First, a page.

Late night conversations, just like binge watching a television show, stay with you long after the last word has been uttered. Two years ago, while sitting cross-legged on the kitchen countertop, I recall having a tete-a-tete with my then-roommate about doing the unconventional: I wanted to switch colleges. While it may appear to be nothing out of the ordinary here, it is very rare to make that kind of decision where I come from. “If you don’t ask, the answer is always no,” she had told me.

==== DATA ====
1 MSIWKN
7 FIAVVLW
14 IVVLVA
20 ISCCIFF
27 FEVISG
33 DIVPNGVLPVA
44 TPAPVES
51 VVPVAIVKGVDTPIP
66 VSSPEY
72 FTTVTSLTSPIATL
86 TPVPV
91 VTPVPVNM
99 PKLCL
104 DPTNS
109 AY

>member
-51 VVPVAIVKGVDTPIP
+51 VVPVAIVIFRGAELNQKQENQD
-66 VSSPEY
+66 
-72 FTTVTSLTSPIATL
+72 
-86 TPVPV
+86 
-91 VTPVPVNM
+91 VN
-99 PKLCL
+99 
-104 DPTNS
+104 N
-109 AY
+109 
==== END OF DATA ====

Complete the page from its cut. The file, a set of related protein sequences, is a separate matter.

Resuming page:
COVID-19 has changed what college life looks like for many students. Many colleges, such as the University of New Haven, have regularly released guidelines detailing mask and vaccine requirements, quarantine protocols, and class cancellation procedures. With no end in sight for COVID-19, it is uncertain how long these guidelines and protocols will remain in place. Additionally, a new COVID-19 variant has caused new concerns to arise over states and other universities and colleges removing their mask mandates. These concerns include possibilities the variant could be more contagious, cause worse symptoms, and more easily evade the COVID-19 vaccines. The question then becomes: how has COVID-19, and, by extension, the guidelines that have been enacted, affected undergraduate students at universities across the United States?